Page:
Global Economics

Citi-Nikko Cordial Deal Looks Iffy


Big overseas shareholders of Japan's Nikko Cordial want Citigroup to cough up more money for its takeover bid of the brokerage

Big foreign-led takeovers are always a touchy subject in Japan, where such moves are generally frowned upon. Yet the irony surrounding Citigroup's (C) proposed $10.8 billion takeover of Nikko Cordial (NIKOY)—in what would be the biggest foreign acquisition in Japanese corporate history—is that the key dissenters are overseas institutional investors that contend Citi is lowballing them.

As things stand now, Citigroup Chief Executive Charles Prince's Mar. 6 offer for the Japanese brokerage is looking iffy at best. Four of Nikko's biggest institutional shareholders, which collectively control about one-fourth of the brokerage's shares, are demanding a sweetened offer from Citi before they will sign off.

The latest to dissent is Bermuda-based Orbis Investment Management, which is seeking an enhanced bid. Mackenzie Financial of Canada, according to a Mar. 11 report in the Nihon Keizai Shimbun, also thinks Citi's initial offer of $11.42 per share is far too low.

Valid Investors' Concerns

Mackenzie execs in Japan reportedly met with Nikko President Shoji Kuwashima late last week to discuss the deal. Mackenzie backs the plan in principle but believes a price of $14.40-$15.25 is more appropriate, according to the report. Orbis is looking for a bid of just under $17 per share. U.S. investors Harris Associates, based in Chicago, and Southeastern Asset Management have also panned the current offer price.

Analysts say investors have a point. By most measures, Citi's terms aren't particularly generous. Citi's offer price for Nikko Cordial shares gives investors a premium of just 0.75% over the closing price on the day the deal was revealed. It's since risen higher.

At close of Tokyo trading on Mar. 12, Nikko's stock price was around 40 cents higher than Citi's offer price, despite a 0.4% one-day fall. It's also nearly 10% less than the value at which Nikko's stock traded in December. "Without raising the takeover bid price, there will be a great chance Citi will fail," says Yasuhiro Matsumoto, an analyst at Shinsei Securities in Tokyo. "The markup may need to be around 20%."

Decision Not to De-List

Another troubling development for Citi's bid occurred after trading had ended. Contrary to expectations, the Tokyo Stock Exchange announced it had decided not to de-list Nikko's shares as punishment for breaking accounting regulations. Speaking at a press conference in Tokyo, exchange chief Taizo Nishimuro said that an investigation hadn't found evidence of systematic problems or intentional accounting manipulation that warranted a de-listing. "We couldn't confirm that Nikko Cordial as a whole company was involved," Nishimuro said.

If the de-listing had happened, as many expected, many Japanese fund managers would likely have welcomed the chance to bail out at whatever price they can get because of agreements with clients to only invest in listed companies. Now, those fund managers may also hold out for a higher price.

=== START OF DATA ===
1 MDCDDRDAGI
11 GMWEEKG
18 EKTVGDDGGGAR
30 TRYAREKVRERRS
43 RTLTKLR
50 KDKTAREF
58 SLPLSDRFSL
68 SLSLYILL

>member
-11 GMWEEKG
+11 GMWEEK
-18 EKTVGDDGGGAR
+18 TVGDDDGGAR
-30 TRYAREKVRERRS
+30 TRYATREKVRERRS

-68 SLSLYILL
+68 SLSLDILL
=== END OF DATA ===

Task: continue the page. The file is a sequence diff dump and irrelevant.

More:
For the time being, though, Citi doesn't seem to be having doubts. Following the Tokyo Stock Exchange announcement, Citi said in a statement that it would stick with its original bid.

One reason: More investors will need to rebel to scupper the deal. On announcing the takeover, Citi and Nikko said that Citi would seek to raise its current 4.92% stake to at least 51%, and both sides expressed confidence that the deal would be approved (see BusinessWeek.com, 3/6/07, "Tokyo Comeback: Citi Buys Nikko").

Lone Suitor

Also, Citi's deal remains the only one on the table. Japanese financial group Mizuho (MFG), which will become Japan's fourth-largest brokerage after it merges its business with Shinko Securities, has reportedly decided against making a bid for Nikko. So far, its executives show no signs of changing their minds.

Still, Citi and Nikko shouldn't get complacent: Last month, shareholders in Japan rejected a merger attempt between steelmakers Tokyo Kohtetsu and Osaka Steel, marking the first time a plan approved by the boards of directors of both companies got shot down by investors. Ichigo Asset Management, a fund led by a former Morgan Stanley (MS) banker, urged investors to block the transaction because the proposed share swap didn't give Kohtetsu shareholders a sufficient premium.

Speaking ahead of the developments on Mar. 12, Shinsei's Matsumoto noted that Citi would be wise to boost its bid rather than rely on the TSE to help its cause. "Citigroup should quicken the buying process to take away anxiety among Nikko's customers and employees…by raising the bid." That advice now looks even more prescient.

Rowley is a correspondent in BusinessWeek's Tokyo bureau.

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